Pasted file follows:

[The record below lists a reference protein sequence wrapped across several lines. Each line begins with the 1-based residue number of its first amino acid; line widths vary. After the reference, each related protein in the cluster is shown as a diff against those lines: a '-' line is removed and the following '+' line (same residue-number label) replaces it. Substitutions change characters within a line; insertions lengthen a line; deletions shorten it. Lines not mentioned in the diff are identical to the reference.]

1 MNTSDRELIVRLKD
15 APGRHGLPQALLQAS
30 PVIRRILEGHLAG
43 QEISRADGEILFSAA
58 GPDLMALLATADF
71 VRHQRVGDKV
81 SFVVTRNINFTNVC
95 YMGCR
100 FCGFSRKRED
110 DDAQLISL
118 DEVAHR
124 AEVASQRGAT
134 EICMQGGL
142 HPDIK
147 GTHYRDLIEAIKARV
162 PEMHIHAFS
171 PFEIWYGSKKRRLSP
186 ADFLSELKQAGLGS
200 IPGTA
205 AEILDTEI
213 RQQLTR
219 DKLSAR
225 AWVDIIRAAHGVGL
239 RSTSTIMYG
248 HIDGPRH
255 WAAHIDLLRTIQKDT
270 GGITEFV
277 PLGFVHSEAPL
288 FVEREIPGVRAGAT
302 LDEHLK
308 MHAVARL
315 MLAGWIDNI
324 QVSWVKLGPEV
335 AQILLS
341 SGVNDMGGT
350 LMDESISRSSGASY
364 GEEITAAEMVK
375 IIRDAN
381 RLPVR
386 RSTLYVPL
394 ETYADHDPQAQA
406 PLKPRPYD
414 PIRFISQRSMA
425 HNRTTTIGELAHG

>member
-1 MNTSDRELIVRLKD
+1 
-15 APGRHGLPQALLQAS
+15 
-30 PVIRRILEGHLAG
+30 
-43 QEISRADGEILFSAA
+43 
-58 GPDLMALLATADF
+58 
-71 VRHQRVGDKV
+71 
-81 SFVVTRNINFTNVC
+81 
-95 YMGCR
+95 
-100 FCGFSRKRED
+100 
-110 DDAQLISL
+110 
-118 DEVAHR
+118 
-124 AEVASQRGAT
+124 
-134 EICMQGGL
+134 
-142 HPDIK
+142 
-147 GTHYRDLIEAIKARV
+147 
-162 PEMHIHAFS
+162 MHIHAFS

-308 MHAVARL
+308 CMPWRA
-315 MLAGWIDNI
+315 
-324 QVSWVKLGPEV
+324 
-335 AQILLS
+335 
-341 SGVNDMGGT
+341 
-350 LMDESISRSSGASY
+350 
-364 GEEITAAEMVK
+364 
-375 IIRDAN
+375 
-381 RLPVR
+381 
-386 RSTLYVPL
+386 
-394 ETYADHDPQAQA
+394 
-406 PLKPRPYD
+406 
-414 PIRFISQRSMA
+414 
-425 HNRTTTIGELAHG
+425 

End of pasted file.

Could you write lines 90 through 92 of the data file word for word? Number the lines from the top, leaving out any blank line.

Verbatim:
+350 
-364 GEEITAAEMVK
+364 